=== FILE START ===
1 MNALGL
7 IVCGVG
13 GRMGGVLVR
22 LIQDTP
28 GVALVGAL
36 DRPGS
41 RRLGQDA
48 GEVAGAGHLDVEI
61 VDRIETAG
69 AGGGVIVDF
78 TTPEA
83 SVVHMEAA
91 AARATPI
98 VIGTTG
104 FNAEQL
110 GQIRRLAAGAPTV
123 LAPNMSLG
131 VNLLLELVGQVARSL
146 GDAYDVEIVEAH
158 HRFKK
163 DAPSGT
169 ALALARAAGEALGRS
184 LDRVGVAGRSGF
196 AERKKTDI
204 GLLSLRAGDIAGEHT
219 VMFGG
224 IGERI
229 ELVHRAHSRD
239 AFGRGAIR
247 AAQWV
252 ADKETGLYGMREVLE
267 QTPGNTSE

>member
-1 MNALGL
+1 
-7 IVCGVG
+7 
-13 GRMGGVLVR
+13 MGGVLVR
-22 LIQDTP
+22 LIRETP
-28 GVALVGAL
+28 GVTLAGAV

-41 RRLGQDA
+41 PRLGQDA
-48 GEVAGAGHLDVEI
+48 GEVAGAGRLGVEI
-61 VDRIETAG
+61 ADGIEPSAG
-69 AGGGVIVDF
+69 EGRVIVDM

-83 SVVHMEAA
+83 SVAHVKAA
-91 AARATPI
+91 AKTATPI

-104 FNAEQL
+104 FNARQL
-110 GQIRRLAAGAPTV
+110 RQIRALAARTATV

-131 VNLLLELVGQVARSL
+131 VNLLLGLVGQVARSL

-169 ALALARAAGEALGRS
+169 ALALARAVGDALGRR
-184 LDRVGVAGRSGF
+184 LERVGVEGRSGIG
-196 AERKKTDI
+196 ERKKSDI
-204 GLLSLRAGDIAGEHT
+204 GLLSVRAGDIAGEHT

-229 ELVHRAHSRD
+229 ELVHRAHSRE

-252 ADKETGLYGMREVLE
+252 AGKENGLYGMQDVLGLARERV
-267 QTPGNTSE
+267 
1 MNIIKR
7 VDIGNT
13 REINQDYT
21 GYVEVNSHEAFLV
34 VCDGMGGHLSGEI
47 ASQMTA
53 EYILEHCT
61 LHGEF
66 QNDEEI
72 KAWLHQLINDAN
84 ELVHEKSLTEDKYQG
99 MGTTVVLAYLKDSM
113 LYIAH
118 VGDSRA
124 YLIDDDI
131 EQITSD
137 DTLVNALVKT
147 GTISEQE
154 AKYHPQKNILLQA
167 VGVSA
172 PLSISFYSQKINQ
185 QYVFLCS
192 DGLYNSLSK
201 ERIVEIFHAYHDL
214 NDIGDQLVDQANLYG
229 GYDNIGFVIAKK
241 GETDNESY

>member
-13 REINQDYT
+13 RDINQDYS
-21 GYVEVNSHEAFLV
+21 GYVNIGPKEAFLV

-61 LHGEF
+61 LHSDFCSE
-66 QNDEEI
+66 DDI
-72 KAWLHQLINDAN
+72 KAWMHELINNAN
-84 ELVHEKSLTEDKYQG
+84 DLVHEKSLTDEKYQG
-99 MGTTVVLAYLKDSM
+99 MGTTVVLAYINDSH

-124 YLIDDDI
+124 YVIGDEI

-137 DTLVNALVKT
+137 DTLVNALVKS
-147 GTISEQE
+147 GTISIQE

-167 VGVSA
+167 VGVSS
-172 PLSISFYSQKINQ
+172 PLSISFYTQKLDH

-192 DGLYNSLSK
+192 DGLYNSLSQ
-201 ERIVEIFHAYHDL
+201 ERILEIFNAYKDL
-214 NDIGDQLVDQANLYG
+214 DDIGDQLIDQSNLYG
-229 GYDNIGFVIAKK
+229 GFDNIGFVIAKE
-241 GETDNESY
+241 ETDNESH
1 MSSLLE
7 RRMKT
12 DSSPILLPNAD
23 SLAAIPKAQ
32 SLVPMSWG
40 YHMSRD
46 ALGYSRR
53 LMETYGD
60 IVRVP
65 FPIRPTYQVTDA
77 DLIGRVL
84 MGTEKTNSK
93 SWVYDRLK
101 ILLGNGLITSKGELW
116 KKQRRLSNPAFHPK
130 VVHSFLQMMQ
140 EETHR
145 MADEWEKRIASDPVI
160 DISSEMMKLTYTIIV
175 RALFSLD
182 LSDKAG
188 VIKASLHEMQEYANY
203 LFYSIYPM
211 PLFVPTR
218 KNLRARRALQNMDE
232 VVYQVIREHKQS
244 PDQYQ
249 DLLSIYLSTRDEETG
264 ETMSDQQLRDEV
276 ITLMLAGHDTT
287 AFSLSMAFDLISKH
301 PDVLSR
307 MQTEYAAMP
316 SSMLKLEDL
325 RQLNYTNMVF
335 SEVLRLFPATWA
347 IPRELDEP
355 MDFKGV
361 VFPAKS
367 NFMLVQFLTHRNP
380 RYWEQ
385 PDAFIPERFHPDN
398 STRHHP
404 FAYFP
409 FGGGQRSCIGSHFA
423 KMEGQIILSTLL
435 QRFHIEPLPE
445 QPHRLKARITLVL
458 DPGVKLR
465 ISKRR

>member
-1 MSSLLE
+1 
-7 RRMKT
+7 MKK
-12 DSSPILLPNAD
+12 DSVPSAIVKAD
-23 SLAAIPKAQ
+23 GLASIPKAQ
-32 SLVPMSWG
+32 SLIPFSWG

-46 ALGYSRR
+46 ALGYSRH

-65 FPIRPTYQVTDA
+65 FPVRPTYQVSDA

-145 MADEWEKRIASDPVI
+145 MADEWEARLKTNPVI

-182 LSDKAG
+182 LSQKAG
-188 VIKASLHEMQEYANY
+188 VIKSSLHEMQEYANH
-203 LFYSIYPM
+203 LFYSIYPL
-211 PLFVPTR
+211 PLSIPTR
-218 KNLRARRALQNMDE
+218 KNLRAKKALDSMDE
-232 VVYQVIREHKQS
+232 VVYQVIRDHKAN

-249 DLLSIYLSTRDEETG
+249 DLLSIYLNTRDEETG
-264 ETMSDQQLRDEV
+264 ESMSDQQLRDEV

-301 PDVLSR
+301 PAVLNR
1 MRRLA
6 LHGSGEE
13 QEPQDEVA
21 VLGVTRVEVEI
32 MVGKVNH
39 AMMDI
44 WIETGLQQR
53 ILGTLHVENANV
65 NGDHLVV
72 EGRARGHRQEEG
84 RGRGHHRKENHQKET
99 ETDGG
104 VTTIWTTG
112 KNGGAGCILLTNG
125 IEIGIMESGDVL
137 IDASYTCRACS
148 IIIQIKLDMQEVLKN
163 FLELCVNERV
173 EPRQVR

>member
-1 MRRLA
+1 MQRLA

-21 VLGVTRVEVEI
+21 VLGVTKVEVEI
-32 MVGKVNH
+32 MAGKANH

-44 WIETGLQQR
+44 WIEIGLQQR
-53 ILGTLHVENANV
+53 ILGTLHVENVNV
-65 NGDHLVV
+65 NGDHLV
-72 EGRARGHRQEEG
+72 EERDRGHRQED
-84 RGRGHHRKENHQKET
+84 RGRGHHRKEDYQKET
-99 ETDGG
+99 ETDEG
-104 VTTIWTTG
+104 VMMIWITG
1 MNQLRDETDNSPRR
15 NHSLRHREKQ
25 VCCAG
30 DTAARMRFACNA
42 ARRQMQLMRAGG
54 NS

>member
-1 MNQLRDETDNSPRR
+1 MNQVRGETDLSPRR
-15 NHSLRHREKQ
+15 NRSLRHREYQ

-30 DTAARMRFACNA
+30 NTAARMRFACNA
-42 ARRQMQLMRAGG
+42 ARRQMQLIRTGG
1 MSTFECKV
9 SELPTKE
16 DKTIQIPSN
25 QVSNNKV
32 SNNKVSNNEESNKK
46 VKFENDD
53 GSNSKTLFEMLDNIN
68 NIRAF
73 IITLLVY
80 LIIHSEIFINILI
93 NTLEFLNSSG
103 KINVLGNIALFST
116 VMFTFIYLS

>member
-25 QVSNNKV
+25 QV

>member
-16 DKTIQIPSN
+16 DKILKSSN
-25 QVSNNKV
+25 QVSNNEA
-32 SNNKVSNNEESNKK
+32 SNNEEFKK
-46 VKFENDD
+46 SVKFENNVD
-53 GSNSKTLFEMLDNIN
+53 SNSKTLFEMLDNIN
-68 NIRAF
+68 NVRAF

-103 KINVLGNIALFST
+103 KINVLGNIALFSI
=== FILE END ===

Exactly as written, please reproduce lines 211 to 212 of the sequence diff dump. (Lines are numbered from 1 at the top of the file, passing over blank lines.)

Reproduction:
-211 PLFVPTR
+211 PLSIPTR